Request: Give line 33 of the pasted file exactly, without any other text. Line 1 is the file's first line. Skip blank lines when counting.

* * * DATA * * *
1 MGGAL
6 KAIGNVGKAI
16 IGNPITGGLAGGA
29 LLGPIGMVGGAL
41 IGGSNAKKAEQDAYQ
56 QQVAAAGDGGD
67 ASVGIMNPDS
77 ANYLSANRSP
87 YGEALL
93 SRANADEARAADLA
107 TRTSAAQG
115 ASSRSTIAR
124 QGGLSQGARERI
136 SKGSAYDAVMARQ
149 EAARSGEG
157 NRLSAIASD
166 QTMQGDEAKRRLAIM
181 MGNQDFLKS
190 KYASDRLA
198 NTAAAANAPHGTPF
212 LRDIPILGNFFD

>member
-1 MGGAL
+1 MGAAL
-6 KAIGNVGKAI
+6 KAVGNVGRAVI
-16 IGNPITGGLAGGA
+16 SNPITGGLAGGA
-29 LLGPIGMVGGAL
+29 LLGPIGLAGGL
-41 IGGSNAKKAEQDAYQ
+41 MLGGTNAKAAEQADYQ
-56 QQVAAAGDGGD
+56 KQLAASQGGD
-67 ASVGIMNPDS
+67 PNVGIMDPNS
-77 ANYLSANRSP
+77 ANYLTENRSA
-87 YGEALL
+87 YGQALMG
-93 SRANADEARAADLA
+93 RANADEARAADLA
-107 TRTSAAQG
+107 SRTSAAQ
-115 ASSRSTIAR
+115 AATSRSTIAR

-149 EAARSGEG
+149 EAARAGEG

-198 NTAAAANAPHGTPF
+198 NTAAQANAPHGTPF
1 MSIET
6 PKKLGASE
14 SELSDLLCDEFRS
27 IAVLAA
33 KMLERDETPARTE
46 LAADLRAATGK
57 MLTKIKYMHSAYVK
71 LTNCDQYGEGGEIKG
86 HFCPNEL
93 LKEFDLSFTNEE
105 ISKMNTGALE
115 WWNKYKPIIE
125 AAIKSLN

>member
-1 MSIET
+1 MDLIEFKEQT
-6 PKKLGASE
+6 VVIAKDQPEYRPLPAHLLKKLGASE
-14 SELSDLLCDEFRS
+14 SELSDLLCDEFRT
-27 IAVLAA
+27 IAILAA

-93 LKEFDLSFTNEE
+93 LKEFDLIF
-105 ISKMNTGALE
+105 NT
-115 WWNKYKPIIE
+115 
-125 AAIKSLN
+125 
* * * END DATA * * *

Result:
-56 QQVAAAGDGGD